Every time we've given them something, they've seen it as another step toward their goal, and gone on to their next demand. It seems they will never be satisfied until they've driven the Jews into the sea. Until they realize that won't happen, despite the encouragement they're getting from the West, there will never be peace here.
The only thing we can hope for is a cold peace while they decide they're better off improving their own country than trying to "liberate" ours.
...and somewhat naive
Sir, - The suicide borders of pre-June '67 Israel were in no way safe or free from terrorist attacks. And the only reason we were attacked from the post-June '67 borders was that Golda Meir and her advisers foolishly relied on foreign assurances instead of paying attention to the facts at their disposal.
Mr. Adler's naive advice to us would never match his attitude if Brookline was firing missiles at Cambridge.
CHAIM A. ABRAMOWITZ
Sir. - Amitai Etzioni tries to introduce the element of selflessness into the economic and political messes of our time ("Regulating the pursuit of self," February 5). He calls it "communitariansim," not communism, for obvious reasons.
I suggest that after the failure of Marxism in the Soviet Union, and the reduction of the role of the kibbutzim in Israel, intellectuals who cannot speak in the old vocabulary, yet cannot rid themselves of a residue of admiration for the old socialist ideas and notions of "selflessness" for human worldly salvation, use a new vocabulary to oppose the honest theories of selfishness which have brought prosperity and progress to the world.
Etzioni and his colleagues forget that within an officially selfless and communitarian society particular and individualistic selfishness remains. On the other hand, a society based on open utilitarianism and legitimization of the desires of the ego may yet produce saints and social-minded individuals, and groups that find satisfaction in moderation, cooperation and peaceful relations among nations and citizens.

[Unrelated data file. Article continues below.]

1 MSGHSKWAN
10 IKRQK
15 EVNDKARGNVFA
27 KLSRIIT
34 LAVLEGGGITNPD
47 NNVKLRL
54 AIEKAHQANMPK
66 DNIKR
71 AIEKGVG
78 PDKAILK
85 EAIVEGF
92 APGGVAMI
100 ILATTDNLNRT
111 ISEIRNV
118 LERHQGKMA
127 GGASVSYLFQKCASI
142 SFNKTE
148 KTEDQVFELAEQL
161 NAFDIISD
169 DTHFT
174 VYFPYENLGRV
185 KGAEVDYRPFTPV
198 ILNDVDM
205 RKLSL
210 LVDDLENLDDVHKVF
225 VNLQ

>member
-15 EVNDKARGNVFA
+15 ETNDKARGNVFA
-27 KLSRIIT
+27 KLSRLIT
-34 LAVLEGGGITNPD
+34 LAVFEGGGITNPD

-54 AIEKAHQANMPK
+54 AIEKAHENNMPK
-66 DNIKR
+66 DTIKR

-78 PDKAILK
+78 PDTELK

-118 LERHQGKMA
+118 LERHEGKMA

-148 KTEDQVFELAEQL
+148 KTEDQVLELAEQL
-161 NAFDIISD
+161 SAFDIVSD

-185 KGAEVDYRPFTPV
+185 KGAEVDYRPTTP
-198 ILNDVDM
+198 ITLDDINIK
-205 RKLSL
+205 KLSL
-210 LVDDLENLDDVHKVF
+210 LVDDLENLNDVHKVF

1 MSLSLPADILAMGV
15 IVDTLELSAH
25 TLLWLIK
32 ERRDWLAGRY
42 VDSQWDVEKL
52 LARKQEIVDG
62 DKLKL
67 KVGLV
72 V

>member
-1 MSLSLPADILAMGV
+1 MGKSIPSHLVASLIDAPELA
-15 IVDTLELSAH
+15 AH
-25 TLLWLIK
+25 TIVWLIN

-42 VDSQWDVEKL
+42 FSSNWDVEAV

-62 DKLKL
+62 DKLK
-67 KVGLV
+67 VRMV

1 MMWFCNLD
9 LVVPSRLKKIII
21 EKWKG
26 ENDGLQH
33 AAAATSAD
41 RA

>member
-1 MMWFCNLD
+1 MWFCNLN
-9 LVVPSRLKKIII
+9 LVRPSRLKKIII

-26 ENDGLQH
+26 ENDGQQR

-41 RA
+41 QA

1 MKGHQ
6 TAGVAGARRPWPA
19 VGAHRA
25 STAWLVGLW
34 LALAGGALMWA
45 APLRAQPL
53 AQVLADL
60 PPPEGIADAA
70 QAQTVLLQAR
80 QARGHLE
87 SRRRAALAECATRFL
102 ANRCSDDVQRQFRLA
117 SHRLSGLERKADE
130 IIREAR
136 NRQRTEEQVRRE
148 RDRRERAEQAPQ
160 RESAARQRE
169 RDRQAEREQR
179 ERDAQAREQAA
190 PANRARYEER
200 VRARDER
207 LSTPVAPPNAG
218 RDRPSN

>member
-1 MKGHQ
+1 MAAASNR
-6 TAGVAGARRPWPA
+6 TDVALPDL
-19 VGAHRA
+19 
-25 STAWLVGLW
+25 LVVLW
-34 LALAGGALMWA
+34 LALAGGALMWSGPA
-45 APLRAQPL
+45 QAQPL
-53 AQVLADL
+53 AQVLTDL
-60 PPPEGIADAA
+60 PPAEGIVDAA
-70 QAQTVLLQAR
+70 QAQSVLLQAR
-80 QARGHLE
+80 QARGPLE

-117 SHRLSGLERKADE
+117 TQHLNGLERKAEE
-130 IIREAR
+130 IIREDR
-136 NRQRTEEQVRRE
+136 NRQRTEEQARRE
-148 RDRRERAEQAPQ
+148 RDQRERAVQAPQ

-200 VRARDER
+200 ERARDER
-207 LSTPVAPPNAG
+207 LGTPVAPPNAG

Brzostek Jewry remembered
Sir, - A project is under way to memorialize the Jews of Brzostek, Poland. We are fencing the Jewish cemetery and formally rededicating it while also erecting a Hebrew-language monument there and reinstalling some 30 old headstones that have come to light.
We are also formally dedicating a plaque in the town center, in Polish and English, in memory of the former Jewish residents of the town. The project is being carried out with the full cooperation of both the chief rabbi of Poland and the Brzostek town council.
The formal ceremonies are to take place in Brzostek on the afternoon of June 14. The town is regarding it as a major civic event and organizing various exhibitions on Brzostek's Jewish history. Everyone with a Brzostek connection is invited to participate. Buses will be arranged to and from Krakow on the Sunday, and arrangements have been made for kosher food both on the day and during the preceding Shabbat in Krakow.
For more details, e-mail [email protected]
'One on one' is A1
Sir, - I want to thank Ruthie Blum Leibowitz for her excellent and informative One on One interviews. Her questions are right on, and I never fail to come away with a better sense of the person being interviewed and the critical issues being addressed ("'With no likelihood of American use of force, that leaves Israel,'" Interview with John Bolton, February 6).